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India and USA: Coming on positive track

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India and US copy copy.TIF In a major diplomatic boost to Indo-American ties, US President Barack Obama has accepted Prime Minister Narendra Modi’s invite to be the chief guest at India’s 66th Republic Day Parade on January 26, 2015. With this, Obama would become the first US president to visit India twice, completing a remarkable warming in the relationship between the leaders of the world's two largest democracies. The invitation to Obama comes after PM Modi’s highly successful visit to the US. Modi and Obama also met on the sidelines of G20 summit in Brisbane on November 14. Obama had called Modi a “man of action.” India-US bilateral relations have developed into a global strategic partnership, based on increasing convergence of interests on bilateral, regional and global issues. Regular exchange of high-level political visits coupled with wide-ranging dialogue architecture has enabled sustained momentum to bilateral cooperation and helped establish a long-term framework for India-US global strategic partnership. But the conversion of these provisions is probably far from realised.

India and the United States scripted a compromise formula on food subsidies, paving the way to remove a major irritant in the stalled World Trade Organization (WTO) deal on easing of customs rules. As part of a revised proposal, India and the US have agreed for an indefinite “peace clause” on food security until a permanent solution is found, marking a major success for the Narendra Modi government in global trade talks withstanding mounting diplomatic pressure from developed countries. A “peace clause” gives legal security to member countries and protects them from being challenged under other WTO agreements. In other words, the two countries agreed that India’s food security programmes would not be challenged under WTO rules “until a permanent solution regarding this issue has been agreed and adopted”. The latest discussion would help end the stalemate in signing into law a Trade Facilitation Agreement (TFA). India has refused to sign it as it wants a parallel agreement amongst all 160 members on public stockholding for food security.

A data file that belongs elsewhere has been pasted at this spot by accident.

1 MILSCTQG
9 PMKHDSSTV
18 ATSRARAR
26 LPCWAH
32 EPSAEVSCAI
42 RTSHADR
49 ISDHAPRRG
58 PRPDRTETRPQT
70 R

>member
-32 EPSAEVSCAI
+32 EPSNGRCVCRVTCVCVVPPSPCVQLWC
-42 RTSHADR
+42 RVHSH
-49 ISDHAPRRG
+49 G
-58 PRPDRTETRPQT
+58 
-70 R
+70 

It is to be mentioned that the government had told the WTO that subsidies might increase if procurement costs or minimum support prices (MSP) go up. MSPs are usually raised every year. The government was concerned that a rise in the subsidies given to the poor and marginal farmers will breach WTO’s prescribed limit. With the peace clause, India can offer subsidies to farmers without being dragged to the WTO dispute settlement body. Under the Agreement on Agriculture of the WTO, subsidies should not breach 10 per cent of the value of production of those crops which are stockpiled. It is also pertinent to mention that India had refused to bend on the issue of food security, linked it to the TFA and vetoed signing of the agreement. Every agreement at WTO requires consensus, and even a single member country can block a deal. Direct contacts between Obama and Prime Minister Narendra Modi has helped to end a deadlock that had prevented the World Trade Organisation from implementing a $1 trillion package of reforms to global customs rules. This pact will unlock progress toward the full and immediate implementation of the WTO Trade Facilitation Agreement, which will lower the costs of trade for developed and developing countries alike.